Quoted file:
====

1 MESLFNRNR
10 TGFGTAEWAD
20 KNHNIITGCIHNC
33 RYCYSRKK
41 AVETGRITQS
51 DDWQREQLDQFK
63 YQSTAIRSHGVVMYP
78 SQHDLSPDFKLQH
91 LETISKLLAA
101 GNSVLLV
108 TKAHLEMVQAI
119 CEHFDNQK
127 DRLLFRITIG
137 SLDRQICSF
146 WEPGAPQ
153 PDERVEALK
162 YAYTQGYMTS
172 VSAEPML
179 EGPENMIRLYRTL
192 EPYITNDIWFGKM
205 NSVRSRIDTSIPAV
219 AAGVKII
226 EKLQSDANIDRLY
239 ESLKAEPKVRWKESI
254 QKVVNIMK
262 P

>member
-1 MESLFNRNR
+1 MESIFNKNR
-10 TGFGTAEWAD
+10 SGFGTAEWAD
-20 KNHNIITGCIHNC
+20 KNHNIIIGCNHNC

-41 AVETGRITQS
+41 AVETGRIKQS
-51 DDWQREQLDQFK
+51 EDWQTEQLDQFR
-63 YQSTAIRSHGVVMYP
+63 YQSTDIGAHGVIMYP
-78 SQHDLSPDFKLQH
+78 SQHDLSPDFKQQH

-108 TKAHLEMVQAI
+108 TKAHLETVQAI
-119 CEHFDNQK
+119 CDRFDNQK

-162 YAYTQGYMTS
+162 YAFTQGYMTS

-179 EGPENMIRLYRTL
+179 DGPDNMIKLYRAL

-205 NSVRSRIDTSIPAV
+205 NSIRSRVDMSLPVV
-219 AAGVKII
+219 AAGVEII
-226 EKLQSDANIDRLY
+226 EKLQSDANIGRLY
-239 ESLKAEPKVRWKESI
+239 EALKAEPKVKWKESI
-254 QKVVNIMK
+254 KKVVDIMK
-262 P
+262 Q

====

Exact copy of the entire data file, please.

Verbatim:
1 MESLFNRNR
10 TGFGTAEWAD
20 KNHNIITGCIHNC
33 RYCYSRKK
41 AVETGRITQS
51 DDWQREQLDQFK
63 YQSTAIRSHGVVMYP
78 SQHDLSPDFKLQH
91 LETISKLLAA
101 GNSVLLV
108 TKAHLEMVQAI
119 CEHFDNQK
127 DRLLFRITIG
137 SLDRQICSF
146 WEPGAPQ
153 PDERVEALK
162 YAYTQGYMTS
172 VSAEPML
179 EGPENMIRLYRTL
192 EPYITNDIWFGKM
205 NSVRSRIDTSIPAV
219 AAGVKII
226 EKLQSDANIDRLY
239 ESLKAEPKVRWKESI
254 QKVVNIMK
262 P

>member
-1 MESLFNRNR
+1 MESIFNKNR
-10 TGFGTAEWAD
+10 SGFGTAEWAD
-20 KNHNIITGCIHNC
+20 KNHNIIIGCNHNC

-41 AVETGRITQS
+41 AVETGRIKQS
-51 DDWQREQLDQFK
+51 EDWQTEQLDQFR
-63 YQSTAIRSHGVVMYP
+63 YQSTDIGAHGVIMYP
-78 SQHDLSPDFKLQH
+78 SQHDLSPDFKQQH

-108 TKAHLEMVQAI
+108 TKAHLETVQAI
-119 CEHFDNQK
+119 CDRFDNQK

-162 YAYTQGYMTS
+162 YAFTQGYMTS

-179 EGPENMIRLYRTL
+179 DGPDNMIKLYRAL

-205 NSVRSRIDTSIPAV
+205 NSIRSRVDMSLPVV
-219 AAGVKII
+219 AAGVEII
-226 EKLQSDANIDRLY
+226 EKLQSDANIGRLY
-239 ESLKAEPKVRWKESI
+239 EALKAEPKVKWKESI
-254 QKVVNIMK
+254 KKVVDIMK
-262 P
+262 Q